Gaining an hour of evening light: for us, it's a springtime blessing -- one that almost balances the annoyance of losing an hour's sleep. But for students like Aminata Kamara, it would be hard to think of a greater gift.
"We live in a dark world," she says.
That dark world is also known as Sierra Leone. Freetown, Sierra Leone's capital, has electricity two days a week, on average. More rural areas, like where Aminata lives, often have no electricity at all.
In our constantly powered world, it's easy to forget what access to electricity means in terms of basic sustenance, safety and health. When the power is out, Sierra Leoneans in need of blood transfers in Sierra are usually transferred to other hospitals -- and often die along the way. Many overdue pregnant women suffer the same fate. On a day without electricity, a family whose income comes from selling cold water and ice blocks may have to go without a meal. Food spoils in refrigerators. Using wood or other pollution-causing fuel sources rather than ovens leads to rampant respiratory ailments.
Isatu Mansary, another student, adds that, "Thieves regularly visit my community as darkness falls."
But beyond these issues, lack of power in Sierra Leone is impacting the future well-being of an entire generation.
"The time when I'm about to comprehend a particular topic and they turn off the light -- it is the most painful thing in my life," says high school student Fatmata Idrissa.
Fatmata, Isatu and Aminata are sponsored by Beautiful World Canada, who operate under the principle that education is the best path out of entrenched poverty. Beautiful World also funds students in Uganda, Rwanda and South Africa.
"For an education to be the most valuable, students need to be active in their learning," says Krista O'Shaughnessy, Beautiful World's Communications Coordinator. "This includes studying, participating in class and even making friends during break time. The academic and social skills learned during school will be invaluable during every day life, from reading directions on medicine to finding a career."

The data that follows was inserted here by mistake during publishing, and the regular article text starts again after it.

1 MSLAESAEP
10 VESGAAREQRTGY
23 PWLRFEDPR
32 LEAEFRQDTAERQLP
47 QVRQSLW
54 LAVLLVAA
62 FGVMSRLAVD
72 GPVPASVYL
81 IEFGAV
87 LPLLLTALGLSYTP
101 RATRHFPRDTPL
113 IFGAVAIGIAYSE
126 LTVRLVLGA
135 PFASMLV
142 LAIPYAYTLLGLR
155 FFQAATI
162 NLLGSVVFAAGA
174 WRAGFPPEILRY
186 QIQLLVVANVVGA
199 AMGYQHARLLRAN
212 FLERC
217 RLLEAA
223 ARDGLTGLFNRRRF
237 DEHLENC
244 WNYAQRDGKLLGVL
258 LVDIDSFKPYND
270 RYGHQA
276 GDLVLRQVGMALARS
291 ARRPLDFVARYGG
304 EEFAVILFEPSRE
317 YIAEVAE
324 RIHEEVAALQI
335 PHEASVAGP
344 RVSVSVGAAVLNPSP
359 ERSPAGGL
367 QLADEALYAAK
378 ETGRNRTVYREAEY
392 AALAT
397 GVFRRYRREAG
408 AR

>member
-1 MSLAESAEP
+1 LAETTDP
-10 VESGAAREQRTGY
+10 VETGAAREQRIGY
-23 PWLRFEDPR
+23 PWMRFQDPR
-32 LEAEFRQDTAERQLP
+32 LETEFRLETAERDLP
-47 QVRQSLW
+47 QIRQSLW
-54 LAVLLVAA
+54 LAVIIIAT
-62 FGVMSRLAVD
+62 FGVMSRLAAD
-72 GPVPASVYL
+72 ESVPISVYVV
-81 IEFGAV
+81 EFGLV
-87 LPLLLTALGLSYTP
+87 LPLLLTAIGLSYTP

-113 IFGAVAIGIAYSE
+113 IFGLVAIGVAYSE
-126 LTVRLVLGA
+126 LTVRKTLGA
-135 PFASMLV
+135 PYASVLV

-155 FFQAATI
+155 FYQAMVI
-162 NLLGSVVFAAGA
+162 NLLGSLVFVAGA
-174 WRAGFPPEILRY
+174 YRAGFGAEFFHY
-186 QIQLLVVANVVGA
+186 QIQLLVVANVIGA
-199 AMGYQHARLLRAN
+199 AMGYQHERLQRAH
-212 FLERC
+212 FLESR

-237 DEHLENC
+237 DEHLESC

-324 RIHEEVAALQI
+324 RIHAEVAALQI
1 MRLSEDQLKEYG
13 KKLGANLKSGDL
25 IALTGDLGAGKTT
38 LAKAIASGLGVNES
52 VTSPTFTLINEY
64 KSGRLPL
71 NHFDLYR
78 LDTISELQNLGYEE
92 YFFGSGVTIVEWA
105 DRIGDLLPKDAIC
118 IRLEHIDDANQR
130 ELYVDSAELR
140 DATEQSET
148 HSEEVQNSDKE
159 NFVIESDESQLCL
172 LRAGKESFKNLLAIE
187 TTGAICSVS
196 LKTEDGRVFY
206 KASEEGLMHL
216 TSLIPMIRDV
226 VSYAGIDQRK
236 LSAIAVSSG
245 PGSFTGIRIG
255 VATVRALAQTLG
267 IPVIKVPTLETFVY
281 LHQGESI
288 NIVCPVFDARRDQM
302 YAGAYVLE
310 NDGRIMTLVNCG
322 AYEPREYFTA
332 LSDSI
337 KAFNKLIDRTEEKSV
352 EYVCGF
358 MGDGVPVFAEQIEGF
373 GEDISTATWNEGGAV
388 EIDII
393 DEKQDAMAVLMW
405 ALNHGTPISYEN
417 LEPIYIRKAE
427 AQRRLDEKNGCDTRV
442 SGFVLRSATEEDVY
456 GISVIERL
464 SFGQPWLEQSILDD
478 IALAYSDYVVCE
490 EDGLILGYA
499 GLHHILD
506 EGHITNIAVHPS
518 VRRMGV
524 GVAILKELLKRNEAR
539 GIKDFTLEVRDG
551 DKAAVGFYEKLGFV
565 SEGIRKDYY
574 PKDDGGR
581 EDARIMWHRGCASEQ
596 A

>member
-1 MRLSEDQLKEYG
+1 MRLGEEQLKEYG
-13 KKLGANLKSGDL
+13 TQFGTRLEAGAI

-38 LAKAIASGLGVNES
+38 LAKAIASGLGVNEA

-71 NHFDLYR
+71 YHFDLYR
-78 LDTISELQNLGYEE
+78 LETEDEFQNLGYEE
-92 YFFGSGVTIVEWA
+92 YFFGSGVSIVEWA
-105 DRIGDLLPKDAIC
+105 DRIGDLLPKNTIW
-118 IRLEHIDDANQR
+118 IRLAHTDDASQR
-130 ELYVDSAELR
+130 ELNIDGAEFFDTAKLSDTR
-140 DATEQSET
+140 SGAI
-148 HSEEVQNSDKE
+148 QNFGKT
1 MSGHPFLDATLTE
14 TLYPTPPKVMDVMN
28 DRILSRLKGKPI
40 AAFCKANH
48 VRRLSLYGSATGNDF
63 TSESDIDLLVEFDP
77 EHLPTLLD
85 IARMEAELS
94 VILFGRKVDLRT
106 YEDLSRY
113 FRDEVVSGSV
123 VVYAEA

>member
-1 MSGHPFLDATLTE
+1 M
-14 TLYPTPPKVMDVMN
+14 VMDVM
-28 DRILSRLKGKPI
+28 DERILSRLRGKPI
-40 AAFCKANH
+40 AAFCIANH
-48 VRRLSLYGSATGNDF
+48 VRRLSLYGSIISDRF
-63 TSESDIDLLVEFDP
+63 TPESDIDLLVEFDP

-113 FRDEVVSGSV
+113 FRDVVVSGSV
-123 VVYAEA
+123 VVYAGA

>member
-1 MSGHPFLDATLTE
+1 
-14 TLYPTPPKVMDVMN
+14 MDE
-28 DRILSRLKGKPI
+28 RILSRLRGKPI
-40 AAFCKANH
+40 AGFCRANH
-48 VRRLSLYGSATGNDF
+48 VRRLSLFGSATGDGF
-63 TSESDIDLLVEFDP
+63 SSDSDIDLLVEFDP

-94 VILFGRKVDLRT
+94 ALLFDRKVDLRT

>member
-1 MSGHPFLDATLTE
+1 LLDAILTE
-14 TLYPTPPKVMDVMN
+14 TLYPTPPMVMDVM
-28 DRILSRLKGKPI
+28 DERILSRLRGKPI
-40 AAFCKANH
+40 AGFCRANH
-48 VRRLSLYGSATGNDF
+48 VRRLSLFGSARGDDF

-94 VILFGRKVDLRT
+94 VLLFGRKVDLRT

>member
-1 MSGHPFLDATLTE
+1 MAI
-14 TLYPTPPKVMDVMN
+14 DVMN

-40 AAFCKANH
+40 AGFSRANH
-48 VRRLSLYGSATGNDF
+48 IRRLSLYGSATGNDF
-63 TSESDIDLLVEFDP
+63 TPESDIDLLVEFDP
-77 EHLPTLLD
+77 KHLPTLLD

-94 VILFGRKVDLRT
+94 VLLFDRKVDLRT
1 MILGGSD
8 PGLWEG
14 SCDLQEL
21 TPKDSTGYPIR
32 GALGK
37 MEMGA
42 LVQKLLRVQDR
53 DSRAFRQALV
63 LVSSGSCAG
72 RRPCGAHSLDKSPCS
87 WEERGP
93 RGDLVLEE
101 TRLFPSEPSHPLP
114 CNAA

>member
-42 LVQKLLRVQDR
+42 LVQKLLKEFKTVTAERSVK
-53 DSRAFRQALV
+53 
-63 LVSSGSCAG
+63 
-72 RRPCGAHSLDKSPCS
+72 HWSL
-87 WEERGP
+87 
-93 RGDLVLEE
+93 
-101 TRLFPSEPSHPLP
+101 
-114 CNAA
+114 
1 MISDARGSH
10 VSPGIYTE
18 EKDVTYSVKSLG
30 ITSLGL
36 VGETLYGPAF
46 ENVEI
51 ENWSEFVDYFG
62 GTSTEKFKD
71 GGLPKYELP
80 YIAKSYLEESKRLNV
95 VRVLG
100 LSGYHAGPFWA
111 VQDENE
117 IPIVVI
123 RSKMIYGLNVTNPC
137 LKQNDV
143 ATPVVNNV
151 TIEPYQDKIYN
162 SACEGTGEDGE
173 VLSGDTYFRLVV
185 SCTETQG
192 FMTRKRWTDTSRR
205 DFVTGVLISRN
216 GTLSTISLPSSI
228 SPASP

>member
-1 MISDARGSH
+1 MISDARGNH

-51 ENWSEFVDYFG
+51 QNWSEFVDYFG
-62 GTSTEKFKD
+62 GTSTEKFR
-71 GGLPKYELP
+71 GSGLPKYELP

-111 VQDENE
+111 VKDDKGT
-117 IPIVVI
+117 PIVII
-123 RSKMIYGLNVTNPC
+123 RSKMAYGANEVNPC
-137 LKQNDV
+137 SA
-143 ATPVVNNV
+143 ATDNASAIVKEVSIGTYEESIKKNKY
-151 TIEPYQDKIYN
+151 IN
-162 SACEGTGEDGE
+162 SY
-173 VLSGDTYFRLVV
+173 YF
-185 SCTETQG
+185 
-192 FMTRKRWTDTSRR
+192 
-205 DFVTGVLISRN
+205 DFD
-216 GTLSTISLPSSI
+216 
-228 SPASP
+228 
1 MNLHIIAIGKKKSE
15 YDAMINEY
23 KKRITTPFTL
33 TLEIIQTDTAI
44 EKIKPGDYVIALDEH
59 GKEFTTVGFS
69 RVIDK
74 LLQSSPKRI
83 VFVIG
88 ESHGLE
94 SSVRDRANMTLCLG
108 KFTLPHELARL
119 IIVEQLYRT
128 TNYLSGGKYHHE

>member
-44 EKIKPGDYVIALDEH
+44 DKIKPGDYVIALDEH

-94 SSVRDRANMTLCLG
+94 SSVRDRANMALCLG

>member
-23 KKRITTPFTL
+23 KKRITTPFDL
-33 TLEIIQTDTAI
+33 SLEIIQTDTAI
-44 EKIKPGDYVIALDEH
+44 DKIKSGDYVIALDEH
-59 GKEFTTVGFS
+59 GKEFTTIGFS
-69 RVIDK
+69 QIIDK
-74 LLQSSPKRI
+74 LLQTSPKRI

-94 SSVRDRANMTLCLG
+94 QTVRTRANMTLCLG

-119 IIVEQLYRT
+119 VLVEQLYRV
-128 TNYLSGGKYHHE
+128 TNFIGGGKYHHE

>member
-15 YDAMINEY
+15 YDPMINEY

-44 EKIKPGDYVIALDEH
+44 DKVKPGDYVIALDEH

Beautiful World also launched a Girls' Club for their Sierra Leone students, where girls can meet and interact, learn real-life skills, and find mentors to help guide them on their journey. The program also provides career guidance, artisanal training (particularly weaving,), sports (volleyball is a favourite,) and health sessions, where the girls learn about disease prevention, personal hygiene, sexual health and more. Girls' Club participants often come early and stay late, just to spend more time with each other. They find friendship, encouragement and support here, and report having more confidence, and being more likely to stand up for their beliefs.
And that's without reliable access to basic health and safety, the Internet, and the hours to study and complete school assignments.
So this year, instead of our usual morning grumble, let's flick on a light switch and say a word of thanks. While we're at it, let's imagine the possibilities for these young women if and when they do have access to electricity. As another student says,
"It would be like having the world in my hands."
To find out more about Beautiful World and the work they do, and to learn about the impact of sponsoring a student in Uganda, Rwanda or Sierra Leone, please visit www.beautifulworldcanada.org.
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